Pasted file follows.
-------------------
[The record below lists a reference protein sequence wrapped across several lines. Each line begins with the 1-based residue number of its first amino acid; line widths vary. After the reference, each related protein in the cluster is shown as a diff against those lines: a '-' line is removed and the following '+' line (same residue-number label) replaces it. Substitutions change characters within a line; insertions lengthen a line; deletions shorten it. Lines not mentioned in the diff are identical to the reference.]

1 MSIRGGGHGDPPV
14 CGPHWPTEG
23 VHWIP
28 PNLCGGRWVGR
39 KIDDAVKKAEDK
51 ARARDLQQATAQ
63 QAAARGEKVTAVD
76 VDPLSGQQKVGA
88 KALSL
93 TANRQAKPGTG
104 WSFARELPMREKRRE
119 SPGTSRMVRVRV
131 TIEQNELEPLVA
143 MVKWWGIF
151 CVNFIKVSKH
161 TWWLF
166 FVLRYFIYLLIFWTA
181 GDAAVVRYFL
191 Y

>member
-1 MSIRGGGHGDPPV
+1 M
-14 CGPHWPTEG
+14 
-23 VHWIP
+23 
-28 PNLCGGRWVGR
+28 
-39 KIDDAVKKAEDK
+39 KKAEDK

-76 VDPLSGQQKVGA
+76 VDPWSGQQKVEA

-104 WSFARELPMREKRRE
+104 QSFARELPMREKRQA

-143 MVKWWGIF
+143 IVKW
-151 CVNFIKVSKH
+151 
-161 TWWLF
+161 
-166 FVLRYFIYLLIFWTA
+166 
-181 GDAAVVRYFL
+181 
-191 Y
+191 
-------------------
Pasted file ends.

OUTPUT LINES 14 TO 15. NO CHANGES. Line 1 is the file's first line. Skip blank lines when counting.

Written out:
131 TIEQNELEPLVA
143 MVKWWGIF